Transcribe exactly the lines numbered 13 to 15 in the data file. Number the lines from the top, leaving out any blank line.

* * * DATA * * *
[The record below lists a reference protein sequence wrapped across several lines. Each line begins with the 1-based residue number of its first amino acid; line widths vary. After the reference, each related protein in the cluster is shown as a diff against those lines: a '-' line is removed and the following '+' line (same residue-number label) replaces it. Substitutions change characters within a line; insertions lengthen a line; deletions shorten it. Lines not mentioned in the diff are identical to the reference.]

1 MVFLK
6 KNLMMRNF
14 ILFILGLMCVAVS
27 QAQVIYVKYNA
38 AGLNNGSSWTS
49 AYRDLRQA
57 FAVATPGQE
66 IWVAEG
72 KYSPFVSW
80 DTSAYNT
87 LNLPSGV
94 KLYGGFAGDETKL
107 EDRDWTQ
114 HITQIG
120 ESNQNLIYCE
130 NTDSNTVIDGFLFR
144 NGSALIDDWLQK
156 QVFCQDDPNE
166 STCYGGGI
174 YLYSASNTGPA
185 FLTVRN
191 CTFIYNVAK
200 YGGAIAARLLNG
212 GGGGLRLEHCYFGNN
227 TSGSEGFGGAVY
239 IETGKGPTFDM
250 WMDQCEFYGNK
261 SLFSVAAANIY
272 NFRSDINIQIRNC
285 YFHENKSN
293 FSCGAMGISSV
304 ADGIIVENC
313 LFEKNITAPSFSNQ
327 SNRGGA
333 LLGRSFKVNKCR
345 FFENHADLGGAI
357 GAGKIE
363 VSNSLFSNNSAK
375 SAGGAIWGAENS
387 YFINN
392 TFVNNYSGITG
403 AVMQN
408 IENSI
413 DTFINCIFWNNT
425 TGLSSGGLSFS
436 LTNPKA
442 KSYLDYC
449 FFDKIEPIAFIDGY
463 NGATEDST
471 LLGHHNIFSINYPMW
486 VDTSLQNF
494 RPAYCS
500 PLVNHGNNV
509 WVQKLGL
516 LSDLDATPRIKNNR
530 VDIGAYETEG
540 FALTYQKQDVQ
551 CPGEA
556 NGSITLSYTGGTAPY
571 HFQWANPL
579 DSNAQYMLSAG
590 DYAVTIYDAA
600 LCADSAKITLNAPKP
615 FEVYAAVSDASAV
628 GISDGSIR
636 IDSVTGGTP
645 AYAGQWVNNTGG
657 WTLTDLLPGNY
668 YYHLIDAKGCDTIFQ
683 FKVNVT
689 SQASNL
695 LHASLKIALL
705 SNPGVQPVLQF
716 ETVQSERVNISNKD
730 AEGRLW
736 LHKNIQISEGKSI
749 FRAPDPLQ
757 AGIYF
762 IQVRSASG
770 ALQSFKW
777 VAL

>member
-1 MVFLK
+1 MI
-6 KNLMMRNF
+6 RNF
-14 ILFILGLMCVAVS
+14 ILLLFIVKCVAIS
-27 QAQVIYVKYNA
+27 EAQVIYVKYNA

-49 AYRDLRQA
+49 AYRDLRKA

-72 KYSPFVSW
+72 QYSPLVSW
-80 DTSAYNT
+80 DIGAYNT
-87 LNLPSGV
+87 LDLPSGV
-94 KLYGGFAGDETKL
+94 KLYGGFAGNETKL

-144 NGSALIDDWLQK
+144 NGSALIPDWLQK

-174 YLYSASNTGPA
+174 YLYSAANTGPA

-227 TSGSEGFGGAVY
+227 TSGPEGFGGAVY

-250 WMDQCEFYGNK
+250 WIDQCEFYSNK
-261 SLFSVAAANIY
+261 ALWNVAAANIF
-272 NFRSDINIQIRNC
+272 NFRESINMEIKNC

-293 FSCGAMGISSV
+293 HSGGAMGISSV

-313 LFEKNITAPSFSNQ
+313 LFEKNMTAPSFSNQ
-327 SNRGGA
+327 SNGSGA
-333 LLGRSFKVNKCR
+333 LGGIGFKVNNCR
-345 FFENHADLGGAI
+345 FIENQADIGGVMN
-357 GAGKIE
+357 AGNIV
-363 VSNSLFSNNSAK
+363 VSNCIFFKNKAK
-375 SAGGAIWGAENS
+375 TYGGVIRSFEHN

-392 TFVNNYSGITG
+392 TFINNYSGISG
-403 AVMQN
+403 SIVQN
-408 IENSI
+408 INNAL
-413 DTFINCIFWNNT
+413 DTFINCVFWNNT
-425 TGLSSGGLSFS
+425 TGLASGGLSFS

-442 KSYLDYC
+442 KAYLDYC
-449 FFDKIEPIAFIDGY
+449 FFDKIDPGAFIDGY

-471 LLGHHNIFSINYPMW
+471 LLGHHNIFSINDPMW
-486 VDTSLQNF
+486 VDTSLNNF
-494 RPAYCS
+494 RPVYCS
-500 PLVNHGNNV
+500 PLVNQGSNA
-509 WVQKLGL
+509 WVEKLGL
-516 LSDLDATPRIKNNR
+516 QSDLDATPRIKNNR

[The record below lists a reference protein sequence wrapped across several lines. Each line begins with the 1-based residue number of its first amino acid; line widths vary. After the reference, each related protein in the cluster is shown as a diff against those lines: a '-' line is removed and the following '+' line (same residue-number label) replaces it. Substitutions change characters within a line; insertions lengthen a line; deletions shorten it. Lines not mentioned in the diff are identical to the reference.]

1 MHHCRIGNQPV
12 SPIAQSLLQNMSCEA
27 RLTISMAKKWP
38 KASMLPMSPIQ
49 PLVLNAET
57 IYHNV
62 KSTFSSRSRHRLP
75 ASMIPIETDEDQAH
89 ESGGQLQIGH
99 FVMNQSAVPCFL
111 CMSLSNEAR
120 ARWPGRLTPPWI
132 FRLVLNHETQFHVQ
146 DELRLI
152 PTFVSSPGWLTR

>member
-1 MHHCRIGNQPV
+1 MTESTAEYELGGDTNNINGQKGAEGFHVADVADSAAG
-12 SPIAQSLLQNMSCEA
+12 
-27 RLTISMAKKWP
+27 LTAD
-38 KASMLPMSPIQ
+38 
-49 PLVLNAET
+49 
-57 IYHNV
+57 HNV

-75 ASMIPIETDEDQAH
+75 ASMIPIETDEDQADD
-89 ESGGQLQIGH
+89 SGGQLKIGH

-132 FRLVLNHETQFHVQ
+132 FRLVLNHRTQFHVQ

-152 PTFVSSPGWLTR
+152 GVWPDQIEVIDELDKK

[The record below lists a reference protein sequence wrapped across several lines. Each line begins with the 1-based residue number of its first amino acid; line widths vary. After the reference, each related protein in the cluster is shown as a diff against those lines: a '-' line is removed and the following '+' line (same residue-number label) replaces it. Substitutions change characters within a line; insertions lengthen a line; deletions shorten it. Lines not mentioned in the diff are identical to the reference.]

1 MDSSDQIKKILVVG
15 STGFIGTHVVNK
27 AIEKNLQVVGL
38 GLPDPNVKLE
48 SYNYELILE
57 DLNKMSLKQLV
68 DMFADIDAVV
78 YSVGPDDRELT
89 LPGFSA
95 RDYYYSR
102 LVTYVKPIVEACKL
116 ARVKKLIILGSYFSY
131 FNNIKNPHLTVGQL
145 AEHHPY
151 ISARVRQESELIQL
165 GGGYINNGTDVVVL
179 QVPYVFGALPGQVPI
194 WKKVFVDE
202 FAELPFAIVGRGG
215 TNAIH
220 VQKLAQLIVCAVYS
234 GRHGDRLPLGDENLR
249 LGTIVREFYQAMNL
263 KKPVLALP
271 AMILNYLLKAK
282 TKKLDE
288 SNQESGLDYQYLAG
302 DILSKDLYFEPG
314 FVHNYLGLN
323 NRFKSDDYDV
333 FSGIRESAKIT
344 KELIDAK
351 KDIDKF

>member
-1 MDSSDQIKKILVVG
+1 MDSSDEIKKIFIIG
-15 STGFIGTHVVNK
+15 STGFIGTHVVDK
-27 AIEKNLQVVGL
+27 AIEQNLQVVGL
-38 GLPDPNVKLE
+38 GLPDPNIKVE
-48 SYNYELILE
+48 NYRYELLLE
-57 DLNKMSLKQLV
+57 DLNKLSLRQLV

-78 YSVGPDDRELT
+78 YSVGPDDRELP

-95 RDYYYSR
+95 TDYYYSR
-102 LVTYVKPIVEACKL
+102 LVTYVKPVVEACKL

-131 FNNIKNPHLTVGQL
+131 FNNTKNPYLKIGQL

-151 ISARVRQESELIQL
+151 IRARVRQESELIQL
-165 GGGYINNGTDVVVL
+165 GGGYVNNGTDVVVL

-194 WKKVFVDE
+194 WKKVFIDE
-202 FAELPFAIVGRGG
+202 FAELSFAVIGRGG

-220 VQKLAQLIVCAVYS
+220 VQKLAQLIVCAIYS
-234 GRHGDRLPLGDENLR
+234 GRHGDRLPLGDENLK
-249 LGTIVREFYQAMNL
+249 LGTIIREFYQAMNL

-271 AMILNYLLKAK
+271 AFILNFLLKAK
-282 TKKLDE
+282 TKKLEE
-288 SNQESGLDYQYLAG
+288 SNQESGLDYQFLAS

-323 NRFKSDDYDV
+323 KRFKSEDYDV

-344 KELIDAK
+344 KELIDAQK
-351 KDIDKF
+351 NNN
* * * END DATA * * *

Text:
94 KLYGGFAGDETKL
107 EDRDWTQ
114 HITQIG